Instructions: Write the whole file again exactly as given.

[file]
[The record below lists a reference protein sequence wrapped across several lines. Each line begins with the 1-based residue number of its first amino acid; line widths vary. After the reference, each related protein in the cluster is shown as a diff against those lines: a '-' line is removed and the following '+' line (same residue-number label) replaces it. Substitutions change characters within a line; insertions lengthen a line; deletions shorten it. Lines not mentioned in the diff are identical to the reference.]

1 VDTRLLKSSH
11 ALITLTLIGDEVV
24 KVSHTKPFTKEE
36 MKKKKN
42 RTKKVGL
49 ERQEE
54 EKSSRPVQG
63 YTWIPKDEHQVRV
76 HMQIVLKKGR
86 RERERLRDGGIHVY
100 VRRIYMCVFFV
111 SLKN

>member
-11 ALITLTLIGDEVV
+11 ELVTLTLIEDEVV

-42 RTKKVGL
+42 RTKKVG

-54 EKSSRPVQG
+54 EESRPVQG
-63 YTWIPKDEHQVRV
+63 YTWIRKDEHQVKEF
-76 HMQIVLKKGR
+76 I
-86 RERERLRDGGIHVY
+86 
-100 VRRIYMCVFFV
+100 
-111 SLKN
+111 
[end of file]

[The record below lists a reference protein sequence wrapped across several lines. Each line begins with the 1-based residue number of its first amino acid; line widths vary. After the reference, each related protein in the cluster is shown as a diff against those lines: a '-' line is removed and the following '+' line (same residue-number label) replaces it. Substitutions change characters within a line; insertions lengthen a line; deletions shorten it. Lines not mentioned in the diff are identical to the reference.]

1 VDTRLLKSSH
11 ALITLTLIGDEVV
24 KVSHTKPFTKEE
36 MKKKKN
42 RTKKVGL
49 ERQEE
54 EKSSRPVQG
63 YTWIPKDEHQVRV
76 HMQIVLKKGR
86 RERERLRDGGIHVY
100 VRRIYMCVFFV
111 SLKN

>member
-11 ALITLTLIGDEVV
+11 ELVTLTLIEDEVV

-42 RTKKVGL
+42 RTKKVG

-54 EKSSRPVQG
+54 EESRPVQG
-63 YTWIPKDEHQVRV
+63 YTWIRKDEHQVKEF
-76 HMQIVLKKGR
+76 I
-86 RERERLRDGGIHVY
+86 
-100 VRRIYMCVFFV
+100 
-111 SLKN
+111 